The first 50km stretch of the approximately 500km journey was definitely the most difficult. The road is poorly surfaced, narrow and mostly free of barriers to protect vehicles from falling down a steep ravine in the mountains near the Thai-Myanmar border.
Despite the relatively comfortable suspension set-up of the BT-50, the roads made the ride choppy. Even so, pickups like our BT-50 in Hi-Racers, with sufficient ground clearance, are well suited for the job. It would have been even better if the vehicles were equipped with a 4x4 system to enhance the grip, which ours weren't.
Actually, this road is part of the so-called East-West Corridor Asean leaders are envisaging to connect the Andaman and South China seas. If that's going to happen, road tunnels should be considered to make driving safer, more convenient and more environmentally friendly. That also applies to the Thai side when driving between the A1 highway and Mae Sot.
After some three hours of tackling torturous slopes, the caravan finally settled onto a properly paved two-lane road surrounded by pristine lowlands. So untouched is the countryside that it is making Myanmar the next big thing for the tourism industry.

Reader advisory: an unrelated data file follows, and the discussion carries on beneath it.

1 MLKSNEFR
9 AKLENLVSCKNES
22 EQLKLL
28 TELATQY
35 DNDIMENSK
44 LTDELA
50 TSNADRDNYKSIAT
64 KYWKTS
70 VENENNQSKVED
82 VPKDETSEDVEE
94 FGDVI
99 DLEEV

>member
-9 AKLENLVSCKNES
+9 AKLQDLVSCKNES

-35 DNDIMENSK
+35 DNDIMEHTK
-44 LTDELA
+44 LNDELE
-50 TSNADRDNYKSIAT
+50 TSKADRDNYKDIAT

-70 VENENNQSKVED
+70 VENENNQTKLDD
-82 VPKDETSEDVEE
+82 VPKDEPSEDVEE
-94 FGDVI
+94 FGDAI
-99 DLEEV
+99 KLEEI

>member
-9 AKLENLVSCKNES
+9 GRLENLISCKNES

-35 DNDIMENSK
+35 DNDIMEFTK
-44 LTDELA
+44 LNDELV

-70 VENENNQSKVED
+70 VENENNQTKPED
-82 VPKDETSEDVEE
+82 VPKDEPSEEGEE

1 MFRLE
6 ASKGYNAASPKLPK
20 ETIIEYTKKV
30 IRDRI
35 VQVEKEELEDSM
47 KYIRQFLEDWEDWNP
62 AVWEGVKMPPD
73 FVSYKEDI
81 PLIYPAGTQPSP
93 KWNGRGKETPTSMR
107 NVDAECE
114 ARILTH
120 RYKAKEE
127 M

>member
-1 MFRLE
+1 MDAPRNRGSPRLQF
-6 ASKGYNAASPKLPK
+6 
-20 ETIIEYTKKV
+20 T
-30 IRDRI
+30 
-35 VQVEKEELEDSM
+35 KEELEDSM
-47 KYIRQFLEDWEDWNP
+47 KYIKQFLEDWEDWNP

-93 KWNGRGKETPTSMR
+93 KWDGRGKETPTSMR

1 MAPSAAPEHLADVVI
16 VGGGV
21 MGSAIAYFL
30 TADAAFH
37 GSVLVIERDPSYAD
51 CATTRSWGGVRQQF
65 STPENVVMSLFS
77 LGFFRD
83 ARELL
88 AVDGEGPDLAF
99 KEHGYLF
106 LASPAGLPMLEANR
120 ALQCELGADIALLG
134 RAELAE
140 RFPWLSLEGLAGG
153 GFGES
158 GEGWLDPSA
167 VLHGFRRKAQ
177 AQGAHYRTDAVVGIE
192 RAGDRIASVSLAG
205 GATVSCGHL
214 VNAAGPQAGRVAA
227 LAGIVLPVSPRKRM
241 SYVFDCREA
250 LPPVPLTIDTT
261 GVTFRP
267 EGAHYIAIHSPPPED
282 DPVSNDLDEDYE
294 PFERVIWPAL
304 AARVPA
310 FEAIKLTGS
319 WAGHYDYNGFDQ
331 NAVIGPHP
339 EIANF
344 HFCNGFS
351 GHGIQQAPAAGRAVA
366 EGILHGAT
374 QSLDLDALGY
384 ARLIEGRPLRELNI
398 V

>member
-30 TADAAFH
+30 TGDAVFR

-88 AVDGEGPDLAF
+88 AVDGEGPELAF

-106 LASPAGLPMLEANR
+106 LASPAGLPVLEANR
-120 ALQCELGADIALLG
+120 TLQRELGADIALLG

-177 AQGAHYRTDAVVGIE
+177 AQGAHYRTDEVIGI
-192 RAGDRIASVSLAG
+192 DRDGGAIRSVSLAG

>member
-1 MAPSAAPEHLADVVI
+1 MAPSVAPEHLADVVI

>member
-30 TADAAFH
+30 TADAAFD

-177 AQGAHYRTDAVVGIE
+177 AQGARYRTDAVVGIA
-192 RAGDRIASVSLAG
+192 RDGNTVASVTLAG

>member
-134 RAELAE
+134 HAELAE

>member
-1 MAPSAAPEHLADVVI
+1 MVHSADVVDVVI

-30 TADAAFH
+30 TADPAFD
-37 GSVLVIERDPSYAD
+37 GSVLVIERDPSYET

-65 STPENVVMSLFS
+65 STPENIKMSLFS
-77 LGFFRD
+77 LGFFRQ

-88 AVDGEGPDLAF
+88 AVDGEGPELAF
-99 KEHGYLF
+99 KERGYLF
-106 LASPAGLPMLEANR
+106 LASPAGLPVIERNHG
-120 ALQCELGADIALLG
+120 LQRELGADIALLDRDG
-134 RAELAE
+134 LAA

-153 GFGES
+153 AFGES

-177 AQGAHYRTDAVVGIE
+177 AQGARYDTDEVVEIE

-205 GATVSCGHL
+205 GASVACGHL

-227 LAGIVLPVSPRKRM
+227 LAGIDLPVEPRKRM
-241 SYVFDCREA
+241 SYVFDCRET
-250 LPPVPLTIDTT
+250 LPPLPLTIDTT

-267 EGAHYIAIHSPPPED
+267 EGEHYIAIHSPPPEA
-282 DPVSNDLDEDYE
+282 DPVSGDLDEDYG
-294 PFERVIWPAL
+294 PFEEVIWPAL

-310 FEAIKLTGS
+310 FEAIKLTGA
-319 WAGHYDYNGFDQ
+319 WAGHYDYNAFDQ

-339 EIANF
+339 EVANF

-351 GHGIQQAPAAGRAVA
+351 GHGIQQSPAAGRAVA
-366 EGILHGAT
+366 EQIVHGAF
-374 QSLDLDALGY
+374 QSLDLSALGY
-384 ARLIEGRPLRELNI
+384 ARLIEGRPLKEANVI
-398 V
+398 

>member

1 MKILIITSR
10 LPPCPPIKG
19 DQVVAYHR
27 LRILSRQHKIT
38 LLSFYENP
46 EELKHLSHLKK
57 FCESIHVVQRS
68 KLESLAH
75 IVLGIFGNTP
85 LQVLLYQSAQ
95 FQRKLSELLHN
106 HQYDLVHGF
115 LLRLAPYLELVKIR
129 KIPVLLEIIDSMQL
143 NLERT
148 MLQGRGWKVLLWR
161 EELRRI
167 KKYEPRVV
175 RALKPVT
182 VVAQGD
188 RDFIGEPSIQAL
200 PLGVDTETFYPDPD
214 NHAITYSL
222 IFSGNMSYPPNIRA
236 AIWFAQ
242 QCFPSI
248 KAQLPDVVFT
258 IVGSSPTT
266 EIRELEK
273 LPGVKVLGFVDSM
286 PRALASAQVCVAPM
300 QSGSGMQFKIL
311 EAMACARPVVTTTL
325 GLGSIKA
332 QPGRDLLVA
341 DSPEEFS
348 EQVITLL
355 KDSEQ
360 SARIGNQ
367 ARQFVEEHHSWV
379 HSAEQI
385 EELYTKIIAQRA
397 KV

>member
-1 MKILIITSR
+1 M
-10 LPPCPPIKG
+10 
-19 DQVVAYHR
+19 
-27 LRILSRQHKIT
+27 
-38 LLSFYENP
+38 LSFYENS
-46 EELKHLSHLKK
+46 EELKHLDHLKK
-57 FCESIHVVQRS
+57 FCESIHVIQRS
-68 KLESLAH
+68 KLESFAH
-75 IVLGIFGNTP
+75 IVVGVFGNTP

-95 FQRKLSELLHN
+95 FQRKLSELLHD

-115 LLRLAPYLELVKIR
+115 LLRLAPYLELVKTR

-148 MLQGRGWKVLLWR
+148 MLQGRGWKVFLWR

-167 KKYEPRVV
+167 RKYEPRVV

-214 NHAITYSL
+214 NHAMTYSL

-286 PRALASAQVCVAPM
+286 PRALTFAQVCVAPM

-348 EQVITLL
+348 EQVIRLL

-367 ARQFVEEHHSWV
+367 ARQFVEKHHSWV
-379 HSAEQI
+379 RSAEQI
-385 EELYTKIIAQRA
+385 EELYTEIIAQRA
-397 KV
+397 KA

Speaking of the rising tide of capitalism, the car market has yet to boom in Myanmar. Mazda is set to open an outlet there soon, selling BT-50 pickups and Mazda 2 sub-compacts via an entrepreneur representing a Ford dealership. However, local guides say the only cars that can sell well in Myanmar are those that cost no more than 500,000 baht.
It's quite obvious that purchasing power is still generally low in the country, compounded by the fact that no car financing is allowed and payments must be made in a lump sum, according to the guide. Of course, some people may think that controlling the car population is a good thing.